“Because of the lack of efficacy for teething and the serious safety concerns we’ve seen with over-the-counter benzocaine oral health products, the FDA is taking steps to stop use of these products in young children and raise awareness of the risks associated with other uses of benzocaine oral health products,” said FDA Commissioner Scott Gottlieb, M.D., in a news release.(www.fda.gov)

Health Care Professional Guidance

When recommending or prescribing local anesthetic products, the FDA advises health care professionals to warn patients about the potential risk of methemoglobinemia, and its signs and symptoms.

The agency said patients at greater risk for complications related to methemoglobinemia include those with breathing problems such as asthma, bronchitis or emphysema; heart disease; or those who are elderly.

Additionally, health care professionals using local anesthetics during medical procedures should take steps to minimize the risk for methemoglobinemia, the FDA said.

“These include monitoring patients for signs and symptoms suggestive of methemoglobinemia; using co-oximetry when possible; and having resuscitation equipment and medications readily available, including methylene blue,” the agency’s drug safety warning said.

Benzocaine is a local anesthetic contained in some OTC products for the temporary relief of pain due to minor irritation, soreness or injury of the mouth and throat.

The FDA said benzocaine products are marketed as gels, sprays, ointments, solutions and lozenges under brand names such as Anbesol, Orabase, Orajel, Baby Orajel, Hurricaine and Topex, as well as store brands and generics.

Prescription local anesthetics include articaine, bupivacaine, chloroprocaine, lidocaine, mepivacaine, prilocaine, ropivacaine and tetracaine.

The FDA recommends that parents and caregivers follow the American Academy of Pediatrics’ recommendations(www.healthychildren.org) to assuage teething pain. These recommendations include

  • using a chilled teething ring that is kept in the refrigerator (not frozen), and
  • gently rubbing or massaging the child’s gums with a finger to relieve symptoms.

History of FDA Warnings for Teething Medications

In January 2017, the FDA cautioned parents and caregivers against giving children specific homeopathic teething tablets(www.fda.gov) because the drugs contained inconsistent amounts of belladonna, a toxic substance. These products included Standard Homeopathic Co.’s Hyland’s brand homeopathic teething products.

The FDA said it’s closely monitored the risk of OTC and prescription local anesthetics, and issued related warnings in 2014, 2011 and 2006.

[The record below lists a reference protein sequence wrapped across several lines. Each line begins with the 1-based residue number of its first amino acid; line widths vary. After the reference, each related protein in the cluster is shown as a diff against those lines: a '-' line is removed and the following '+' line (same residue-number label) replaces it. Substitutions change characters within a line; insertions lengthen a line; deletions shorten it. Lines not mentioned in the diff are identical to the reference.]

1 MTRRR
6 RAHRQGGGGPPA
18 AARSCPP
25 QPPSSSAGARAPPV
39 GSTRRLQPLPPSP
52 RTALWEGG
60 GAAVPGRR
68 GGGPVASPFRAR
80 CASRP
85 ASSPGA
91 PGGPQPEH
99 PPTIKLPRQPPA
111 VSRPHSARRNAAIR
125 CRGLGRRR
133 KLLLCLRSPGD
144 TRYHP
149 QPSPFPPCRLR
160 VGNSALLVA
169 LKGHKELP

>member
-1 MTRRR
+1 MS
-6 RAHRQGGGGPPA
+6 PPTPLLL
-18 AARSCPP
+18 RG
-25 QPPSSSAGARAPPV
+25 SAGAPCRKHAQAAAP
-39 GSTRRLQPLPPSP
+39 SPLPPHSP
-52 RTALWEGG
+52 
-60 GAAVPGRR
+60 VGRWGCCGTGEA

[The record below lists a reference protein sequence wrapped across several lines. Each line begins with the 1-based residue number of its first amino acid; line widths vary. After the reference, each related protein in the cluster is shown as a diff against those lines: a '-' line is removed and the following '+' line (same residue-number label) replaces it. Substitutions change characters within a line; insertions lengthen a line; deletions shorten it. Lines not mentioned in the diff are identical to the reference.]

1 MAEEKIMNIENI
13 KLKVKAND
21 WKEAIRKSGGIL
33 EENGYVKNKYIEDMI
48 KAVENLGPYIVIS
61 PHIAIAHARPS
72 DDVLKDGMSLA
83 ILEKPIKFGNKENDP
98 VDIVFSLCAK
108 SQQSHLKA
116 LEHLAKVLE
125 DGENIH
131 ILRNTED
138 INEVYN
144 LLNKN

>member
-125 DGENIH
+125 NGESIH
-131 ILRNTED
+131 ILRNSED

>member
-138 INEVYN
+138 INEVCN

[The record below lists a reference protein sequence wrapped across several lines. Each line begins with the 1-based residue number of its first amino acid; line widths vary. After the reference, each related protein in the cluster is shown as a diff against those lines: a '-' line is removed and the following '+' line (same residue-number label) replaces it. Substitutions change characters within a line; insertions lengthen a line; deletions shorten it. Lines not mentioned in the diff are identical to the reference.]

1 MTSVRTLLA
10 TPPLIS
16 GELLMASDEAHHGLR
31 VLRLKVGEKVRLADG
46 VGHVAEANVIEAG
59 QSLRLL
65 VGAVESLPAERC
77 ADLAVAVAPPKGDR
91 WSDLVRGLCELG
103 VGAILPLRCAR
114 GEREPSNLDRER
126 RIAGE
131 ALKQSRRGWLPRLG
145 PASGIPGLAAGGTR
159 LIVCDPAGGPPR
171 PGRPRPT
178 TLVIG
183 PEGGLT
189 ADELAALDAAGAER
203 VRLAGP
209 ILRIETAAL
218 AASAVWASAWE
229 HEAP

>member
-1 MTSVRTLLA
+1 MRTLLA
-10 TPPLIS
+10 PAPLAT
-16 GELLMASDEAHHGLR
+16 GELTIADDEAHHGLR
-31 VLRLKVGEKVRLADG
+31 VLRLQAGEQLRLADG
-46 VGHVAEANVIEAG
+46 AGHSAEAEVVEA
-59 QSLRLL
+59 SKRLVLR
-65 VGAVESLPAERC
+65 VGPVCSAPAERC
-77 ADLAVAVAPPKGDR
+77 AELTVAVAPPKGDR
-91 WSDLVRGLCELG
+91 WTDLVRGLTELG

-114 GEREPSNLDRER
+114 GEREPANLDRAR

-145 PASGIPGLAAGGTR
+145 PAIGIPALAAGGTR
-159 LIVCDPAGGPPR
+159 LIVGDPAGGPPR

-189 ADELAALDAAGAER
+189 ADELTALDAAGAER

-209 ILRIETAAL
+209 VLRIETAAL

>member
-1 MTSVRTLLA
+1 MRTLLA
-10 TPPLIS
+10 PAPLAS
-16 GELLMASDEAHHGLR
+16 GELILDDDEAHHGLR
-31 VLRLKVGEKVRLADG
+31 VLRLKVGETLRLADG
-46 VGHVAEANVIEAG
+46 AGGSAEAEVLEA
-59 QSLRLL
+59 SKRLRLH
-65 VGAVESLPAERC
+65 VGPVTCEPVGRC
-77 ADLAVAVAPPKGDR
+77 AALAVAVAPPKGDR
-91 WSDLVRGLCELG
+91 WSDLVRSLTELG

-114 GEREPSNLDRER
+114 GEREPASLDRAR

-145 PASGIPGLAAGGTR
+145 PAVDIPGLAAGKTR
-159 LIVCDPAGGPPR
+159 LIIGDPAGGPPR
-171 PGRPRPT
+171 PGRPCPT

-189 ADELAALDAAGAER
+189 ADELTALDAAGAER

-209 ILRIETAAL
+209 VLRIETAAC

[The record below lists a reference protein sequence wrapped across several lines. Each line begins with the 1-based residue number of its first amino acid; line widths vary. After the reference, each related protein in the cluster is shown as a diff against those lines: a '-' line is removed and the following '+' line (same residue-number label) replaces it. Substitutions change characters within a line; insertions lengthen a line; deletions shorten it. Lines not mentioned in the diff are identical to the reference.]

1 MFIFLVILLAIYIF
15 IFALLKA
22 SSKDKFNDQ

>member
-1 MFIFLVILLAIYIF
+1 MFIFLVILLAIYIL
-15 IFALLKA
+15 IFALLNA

“We estimate that more than 400 cases of benzocaine-associated methemoglobinemia have been reported to the FDA or published in the medical literature since 1971,” the agency’s drug safety warning said. “There are likely additional cases about which we are unaware.”

As part of its monitoring of this safety risk, the FDA said it recently evaluated 119 cases of benzocaine-associated methemoglobinemia that were reported to the agency and identified in medical literature between February 2009 and October 2017.

“We have continued to receive cases even after our 2014 communication,” the agency said. “Most of the 119 cases were serious and required treatment.”

Furthermore, the FDA said 22 of these cases occurred in patients younger than age 18, and 11 were in children younger than age 2. Four of the 119 patients died, including one infant.

“We also conducted a study comparing the relative ability of the two local anesthetics benzocaine and lidocaine to make methemoglobin,” the FDA’s drug safety warning said. “The study showed that benzocaine generated much more methemoglobin than lidocaine in a red blood cell model.”

The FDA concluded its drug safety communication by urging health care professionals and consumers to report adverse reactions involving benzocaine or other medicines to the FDA’s MedWatch program.(www.fda.gov)

The agency said it will continue to monitor the safety of benzocaine products and take additional actions as appropriate.

Related AAFP News Coverage
FDA Proposes New Approach to Regulating Homeopathic Drugs
(1/8/2018)

Don’t Use Lidocaine to Treat Teething Pain, FDA Cautions
(7/9/2014)

Risk Posed by Popular Teething Meds Prompts FDA Warning to Parents, Physicians
Family Doc Offers Alternatives to Benzocaine Products
(4/12/2011)

WARNING – Orajel Type Products Not Safe for Baby

If you have a teething child at home, the Food and Drug Administration says DO NOT use over the counter numbing products like Baby Orajel.

Products containing benzocaine should not be used to treat infants and children younger than 2 years…these products carry serious risks and provide little to no benefits for treating oral pain, including sore gums in infants due to teething.

They also warn adults should pay close attention to the label warnings, as it could be dangerous for them, too. What’s the problem? Benzocaine is a local anesthetic, and it can reduce the oxygen in your blood to dangerous levels and even cause death.

Most companies producing the projects are expected to change their formulas, but until they do, look for the ingredient benzocaine and steer clear of it. According to CBS News, the company that makes Orajel (Church and Dwight Co. Inc.) has four teething projects and will stop producing them. Adult Orajel is not being discontinued.

Read the entire FDA warning HERE.